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This current project requires that the DB be dumped, encrypted and pushed to s3. I'm wondering what might be some "best practices" for such a task. As of now I'm using a pretty straight ahead method but would like to have some better ideas where security is concerned. Here is the start of my script:

mysqldump -u root --password="lepass" --all-databases --single-transaction > db.backup.sql
tar -c db.backup.sql | openssl des3 -salt --passphrase foopass > db.backup.tarfile
s3put backup/db.backup.tarfile db.backup.tarfile
# Let's pull it down again and untar it for kicks
s3get surgeryflow-backup/db/db.backup.tarfile db.backup.tarfile
cat db.backup.tarfile | openssl des3 -d -salt --passphrase foopass |tar -xvj

Obviously the problem is that this script everything an attacker would need to raise hell.

Any thoughts, critiques and suggestions for this task will be appreciated.

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2 Answers 2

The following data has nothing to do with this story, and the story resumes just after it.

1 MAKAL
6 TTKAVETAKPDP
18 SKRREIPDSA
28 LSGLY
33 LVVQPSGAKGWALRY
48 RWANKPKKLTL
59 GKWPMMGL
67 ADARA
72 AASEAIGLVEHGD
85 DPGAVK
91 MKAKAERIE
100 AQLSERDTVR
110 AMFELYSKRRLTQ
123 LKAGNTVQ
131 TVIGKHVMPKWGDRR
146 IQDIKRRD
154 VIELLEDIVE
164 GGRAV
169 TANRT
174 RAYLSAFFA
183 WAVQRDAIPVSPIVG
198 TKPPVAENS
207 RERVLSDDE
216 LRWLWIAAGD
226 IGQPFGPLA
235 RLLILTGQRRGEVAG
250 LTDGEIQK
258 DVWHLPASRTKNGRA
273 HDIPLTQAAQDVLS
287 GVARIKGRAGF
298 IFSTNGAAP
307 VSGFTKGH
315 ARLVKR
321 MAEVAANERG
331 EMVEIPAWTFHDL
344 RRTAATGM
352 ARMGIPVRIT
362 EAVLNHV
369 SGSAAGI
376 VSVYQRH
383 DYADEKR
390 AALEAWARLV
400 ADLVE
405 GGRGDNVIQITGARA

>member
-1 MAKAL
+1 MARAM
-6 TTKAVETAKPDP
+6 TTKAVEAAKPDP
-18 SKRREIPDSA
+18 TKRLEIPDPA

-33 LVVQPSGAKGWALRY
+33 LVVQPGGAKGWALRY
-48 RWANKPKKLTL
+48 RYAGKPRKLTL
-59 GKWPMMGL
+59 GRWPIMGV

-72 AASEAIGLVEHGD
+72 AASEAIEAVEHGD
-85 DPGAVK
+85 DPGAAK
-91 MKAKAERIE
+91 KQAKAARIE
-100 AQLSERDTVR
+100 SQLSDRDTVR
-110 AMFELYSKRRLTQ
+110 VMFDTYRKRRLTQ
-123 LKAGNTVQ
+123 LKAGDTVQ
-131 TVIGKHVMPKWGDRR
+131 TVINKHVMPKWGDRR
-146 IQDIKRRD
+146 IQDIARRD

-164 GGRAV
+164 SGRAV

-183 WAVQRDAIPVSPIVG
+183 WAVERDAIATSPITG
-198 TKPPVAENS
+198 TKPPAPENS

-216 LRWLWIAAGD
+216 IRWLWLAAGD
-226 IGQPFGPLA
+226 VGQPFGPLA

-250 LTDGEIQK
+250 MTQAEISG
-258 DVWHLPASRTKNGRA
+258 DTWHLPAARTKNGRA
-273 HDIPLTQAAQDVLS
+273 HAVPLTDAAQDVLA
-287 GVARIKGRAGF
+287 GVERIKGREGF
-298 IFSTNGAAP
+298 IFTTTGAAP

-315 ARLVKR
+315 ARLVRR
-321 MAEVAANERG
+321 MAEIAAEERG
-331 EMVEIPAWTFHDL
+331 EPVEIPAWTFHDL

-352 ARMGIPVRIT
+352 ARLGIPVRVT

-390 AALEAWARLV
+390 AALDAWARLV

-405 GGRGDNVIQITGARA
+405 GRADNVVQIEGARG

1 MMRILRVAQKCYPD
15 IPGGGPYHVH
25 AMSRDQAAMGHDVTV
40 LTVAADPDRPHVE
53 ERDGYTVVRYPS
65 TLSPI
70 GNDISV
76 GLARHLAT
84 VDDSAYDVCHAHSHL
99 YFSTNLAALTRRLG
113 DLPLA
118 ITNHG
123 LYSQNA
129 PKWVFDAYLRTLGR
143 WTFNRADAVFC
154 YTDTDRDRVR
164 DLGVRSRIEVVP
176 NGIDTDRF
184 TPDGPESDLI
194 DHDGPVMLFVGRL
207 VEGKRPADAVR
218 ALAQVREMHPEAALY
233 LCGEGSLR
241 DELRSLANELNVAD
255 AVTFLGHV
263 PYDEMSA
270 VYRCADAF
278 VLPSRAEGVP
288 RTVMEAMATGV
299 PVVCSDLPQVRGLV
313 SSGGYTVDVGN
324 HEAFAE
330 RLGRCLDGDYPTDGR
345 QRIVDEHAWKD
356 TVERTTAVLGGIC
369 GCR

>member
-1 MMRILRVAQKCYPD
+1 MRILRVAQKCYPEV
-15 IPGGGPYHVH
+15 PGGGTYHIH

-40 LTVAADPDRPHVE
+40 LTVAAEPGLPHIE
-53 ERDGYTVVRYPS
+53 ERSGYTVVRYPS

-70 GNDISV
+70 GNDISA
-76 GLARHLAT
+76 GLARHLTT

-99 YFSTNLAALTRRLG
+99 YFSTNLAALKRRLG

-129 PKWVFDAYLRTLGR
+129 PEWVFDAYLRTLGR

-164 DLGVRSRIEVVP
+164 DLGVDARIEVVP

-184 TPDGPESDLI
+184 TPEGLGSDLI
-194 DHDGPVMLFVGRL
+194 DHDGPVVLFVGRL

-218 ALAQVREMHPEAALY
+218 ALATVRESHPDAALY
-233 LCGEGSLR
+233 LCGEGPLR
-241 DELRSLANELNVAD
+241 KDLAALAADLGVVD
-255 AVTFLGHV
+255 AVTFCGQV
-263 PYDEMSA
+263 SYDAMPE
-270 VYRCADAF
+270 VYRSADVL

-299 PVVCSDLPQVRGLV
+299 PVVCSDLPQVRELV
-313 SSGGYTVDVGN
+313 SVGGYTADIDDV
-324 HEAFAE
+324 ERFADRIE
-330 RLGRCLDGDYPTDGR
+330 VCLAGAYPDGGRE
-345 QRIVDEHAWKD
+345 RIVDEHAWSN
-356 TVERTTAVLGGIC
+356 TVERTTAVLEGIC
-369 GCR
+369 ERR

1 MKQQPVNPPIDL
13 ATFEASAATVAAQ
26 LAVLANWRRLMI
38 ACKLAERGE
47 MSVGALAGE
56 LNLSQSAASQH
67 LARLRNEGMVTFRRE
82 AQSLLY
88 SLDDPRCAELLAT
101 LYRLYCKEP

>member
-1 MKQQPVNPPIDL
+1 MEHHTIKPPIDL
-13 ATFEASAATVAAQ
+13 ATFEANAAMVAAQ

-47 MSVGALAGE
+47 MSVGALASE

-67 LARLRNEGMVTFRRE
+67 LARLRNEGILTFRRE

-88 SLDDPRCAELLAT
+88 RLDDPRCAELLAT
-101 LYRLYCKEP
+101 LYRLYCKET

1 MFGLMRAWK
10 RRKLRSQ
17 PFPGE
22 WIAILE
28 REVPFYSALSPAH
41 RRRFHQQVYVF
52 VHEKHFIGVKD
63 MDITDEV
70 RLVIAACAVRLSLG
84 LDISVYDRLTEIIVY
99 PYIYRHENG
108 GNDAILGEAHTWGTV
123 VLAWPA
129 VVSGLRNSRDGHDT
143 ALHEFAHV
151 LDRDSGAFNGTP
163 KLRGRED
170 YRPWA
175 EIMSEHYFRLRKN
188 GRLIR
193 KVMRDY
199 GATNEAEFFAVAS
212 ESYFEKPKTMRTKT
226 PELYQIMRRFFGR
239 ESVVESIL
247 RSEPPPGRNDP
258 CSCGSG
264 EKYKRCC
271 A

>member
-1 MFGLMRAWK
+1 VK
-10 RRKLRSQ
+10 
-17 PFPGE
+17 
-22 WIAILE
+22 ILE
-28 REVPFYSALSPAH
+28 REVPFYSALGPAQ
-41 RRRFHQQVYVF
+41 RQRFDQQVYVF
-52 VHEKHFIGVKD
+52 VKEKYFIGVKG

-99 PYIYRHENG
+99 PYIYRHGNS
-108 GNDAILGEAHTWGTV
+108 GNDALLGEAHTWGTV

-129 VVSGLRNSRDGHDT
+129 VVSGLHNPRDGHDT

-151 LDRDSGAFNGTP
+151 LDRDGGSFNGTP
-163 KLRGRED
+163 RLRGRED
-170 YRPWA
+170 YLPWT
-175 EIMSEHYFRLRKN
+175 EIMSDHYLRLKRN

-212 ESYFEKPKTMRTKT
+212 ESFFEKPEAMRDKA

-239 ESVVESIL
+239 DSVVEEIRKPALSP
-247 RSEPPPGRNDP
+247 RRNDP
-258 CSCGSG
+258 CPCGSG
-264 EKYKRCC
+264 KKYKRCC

up vote 7 down vote accepted

first you can create a 'user' in mysql that has read-only permissions for the database in question, that would reduce potential destructive damage, were an attacker to gain access to your backup script.

then you could use gpg or pgp encryption on your backup before or after you compress it, and you can do that without needing to provide a password, using your public key.

and of course, you should chmod 700 backupscript.sh to prevent anyone from reading your password.

there may be other ways to do passwordless database snapshots, but i'm not aware of any off the top of my head.

gpg or pgp seems like a superior alternative to the openssl method you've mentioned, because it can be done without a password.

#!/bin/sh
touch db.backup.sql.gz
chmod 600 db.backup.sql.gz
mysqldump -u nonprivuser --password="pass" --all-databases --single-transaction | gzip > db.backup.sql.gz
gpg -e -r your@email.com db.backup.sql.gz && rm -f db.backup.sql.gz
s3put backup/db.backup.sql.gz.gpg db.backup.sql.gz.gpg
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Thanks. Those are some great ideas. –  J. LaRosee May 18 '10 at 20:07
    
added a short example script for you –  cpbills May 18 '10 at 20:13
    
Thanks again! Very helpful. –  J. LaRosee May 20 '10 at 17:57

You can also just use RDS which does all of this for you.

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